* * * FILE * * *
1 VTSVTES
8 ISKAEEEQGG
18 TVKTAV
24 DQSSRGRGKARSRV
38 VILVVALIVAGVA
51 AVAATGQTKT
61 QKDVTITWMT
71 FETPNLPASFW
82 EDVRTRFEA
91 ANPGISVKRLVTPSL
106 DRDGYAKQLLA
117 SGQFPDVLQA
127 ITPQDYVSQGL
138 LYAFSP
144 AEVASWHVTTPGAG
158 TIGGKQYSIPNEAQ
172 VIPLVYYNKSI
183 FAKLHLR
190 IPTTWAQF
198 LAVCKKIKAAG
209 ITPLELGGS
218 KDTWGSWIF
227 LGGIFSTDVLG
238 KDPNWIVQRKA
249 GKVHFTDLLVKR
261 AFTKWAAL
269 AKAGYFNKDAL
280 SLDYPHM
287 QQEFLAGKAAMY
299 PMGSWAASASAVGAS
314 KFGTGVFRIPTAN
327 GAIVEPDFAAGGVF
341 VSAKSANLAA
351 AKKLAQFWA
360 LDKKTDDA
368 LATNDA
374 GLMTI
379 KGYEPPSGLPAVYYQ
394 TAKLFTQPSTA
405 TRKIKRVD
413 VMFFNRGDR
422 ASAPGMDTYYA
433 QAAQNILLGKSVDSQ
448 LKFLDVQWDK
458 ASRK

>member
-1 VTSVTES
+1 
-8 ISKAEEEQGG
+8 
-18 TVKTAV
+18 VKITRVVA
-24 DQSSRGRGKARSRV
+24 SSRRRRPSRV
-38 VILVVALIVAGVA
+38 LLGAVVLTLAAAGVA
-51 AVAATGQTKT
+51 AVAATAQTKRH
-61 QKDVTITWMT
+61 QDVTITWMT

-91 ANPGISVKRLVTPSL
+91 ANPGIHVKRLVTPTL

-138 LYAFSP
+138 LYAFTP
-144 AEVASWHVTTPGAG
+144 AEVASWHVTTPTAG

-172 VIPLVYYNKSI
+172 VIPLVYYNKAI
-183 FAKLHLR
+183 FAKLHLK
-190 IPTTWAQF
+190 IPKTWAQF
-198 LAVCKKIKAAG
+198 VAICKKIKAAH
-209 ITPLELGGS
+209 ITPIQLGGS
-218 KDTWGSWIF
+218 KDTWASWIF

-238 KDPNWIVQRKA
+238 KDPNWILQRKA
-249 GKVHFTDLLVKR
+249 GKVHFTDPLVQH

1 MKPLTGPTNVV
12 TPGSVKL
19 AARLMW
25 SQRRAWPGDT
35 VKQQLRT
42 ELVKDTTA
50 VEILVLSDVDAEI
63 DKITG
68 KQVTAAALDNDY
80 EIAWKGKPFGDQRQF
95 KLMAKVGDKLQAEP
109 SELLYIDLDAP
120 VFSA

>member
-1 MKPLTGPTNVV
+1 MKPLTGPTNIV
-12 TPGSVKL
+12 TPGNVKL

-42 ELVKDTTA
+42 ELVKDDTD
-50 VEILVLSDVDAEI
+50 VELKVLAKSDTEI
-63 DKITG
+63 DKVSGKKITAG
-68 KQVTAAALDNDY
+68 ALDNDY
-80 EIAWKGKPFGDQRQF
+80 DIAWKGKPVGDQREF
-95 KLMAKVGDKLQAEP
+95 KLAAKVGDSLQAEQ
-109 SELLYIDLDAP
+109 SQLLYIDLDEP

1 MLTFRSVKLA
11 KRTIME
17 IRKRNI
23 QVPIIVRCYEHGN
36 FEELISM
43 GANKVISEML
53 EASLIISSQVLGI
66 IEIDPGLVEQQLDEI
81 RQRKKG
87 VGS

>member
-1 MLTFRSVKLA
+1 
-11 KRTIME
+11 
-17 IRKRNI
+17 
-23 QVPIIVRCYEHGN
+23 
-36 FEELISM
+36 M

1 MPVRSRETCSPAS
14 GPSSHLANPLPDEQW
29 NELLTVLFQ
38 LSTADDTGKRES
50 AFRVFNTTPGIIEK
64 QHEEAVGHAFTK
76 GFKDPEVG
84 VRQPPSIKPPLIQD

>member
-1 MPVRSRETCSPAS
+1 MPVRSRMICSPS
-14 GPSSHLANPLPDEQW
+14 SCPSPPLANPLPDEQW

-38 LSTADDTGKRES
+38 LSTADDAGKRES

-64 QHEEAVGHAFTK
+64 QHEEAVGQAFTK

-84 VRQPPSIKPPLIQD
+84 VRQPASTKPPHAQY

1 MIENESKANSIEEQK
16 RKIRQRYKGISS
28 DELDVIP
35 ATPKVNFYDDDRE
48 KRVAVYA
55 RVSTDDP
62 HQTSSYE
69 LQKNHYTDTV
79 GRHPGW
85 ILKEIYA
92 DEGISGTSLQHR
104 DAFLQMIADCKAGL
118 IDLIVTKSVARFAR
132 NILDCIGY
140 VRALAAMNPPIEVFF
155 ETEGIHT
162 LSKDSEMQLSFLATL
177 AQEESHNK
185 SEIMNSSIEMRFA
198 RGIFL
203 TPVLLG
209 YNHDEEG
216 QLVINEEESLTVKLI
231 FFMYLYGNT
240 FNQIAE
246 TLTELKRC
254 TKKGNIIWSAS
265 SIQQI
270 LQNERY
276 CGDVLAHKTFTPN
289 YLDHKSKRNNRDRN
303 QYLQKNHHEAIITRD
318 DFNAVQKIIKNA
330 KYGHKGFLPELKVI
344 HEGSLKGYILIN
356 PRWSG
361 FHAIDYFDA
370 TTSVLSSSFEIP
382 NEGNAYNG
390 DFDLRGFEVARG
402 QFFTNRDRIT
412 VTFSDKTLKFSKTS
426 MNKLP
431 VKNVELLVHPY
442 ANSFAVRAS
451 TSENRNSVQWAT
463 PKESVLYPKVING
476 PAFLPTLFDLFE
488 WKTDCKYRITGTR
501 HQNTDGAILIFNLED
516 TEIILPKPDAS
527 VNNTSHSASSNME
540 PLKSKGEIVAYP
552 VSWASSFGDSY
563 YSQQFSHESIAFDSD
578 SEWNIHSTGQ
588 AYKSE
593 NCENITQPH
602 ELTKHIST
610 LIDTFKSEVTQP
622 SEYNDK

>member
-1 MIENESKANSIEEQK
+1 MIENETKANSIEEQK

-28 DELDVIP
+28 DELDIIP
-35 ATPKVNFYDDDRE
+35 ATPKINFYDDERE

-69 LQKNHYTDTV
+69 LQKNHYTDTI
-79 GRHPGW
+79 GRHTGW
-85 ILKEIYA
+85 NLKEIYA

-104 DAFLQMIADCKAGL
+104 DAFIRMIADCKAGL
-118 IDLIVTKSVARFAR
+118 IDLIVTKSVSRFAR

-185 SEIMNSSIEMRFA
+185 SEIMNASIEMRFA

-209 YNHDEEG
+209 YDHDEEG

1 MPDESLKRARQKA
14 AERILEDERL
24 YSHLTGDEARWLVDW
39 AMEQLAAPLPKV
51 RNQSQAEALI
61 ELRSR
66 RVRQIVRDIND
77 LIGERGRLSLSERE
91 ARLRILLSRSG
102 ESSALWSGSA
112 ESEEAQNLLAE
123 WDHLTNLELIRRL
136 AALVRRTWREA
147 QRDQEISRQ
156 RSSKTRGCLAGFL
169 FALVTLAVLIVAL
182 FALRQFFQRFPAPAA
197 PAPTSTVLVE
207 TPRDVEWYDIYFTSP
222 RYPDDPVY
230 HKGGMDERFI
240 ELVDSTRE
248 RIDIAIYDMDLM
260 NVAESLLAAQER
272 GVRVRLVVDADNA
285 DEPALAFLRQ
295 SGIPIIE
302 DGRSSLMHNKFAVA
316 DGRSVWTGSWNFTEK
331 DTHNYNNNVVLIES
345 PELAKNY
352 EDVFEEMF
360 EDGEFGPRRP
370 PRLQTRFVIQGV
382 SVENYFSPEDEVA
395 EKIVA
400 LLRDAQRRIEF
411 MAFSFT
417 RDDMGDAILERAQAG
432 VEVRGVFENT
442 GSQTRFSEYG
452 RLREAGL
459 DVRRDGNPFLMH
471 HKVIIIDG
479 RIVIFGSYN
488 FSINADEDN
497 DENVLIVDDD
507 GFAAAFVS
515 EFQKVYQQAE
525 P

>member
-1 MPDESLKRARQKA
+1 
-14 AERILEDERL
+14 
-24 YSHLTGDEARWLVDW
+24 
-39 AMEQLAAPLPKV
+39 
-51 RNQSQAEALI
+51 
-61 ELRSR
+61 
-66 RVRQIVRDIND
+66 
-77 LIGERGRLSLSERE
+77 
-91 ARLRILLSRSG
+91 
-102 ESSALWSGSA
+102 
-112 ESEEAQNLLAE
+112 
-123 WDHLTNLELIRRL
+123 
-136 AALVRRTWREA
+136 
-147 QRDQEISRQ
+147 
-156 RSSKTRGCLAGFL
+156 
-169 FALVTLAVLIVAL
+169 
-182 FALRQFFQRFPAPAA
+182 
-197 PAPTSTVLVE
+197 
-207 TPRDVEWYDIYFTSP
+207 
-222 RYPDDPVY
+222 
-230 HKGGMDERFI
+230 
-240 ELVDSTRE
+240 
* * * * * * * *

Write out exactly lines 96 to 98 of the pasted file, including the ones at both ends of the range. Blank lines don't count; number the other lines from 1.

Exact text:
>member
-1 MKPLTGPTNVV
+1 MKPLTGPTNIV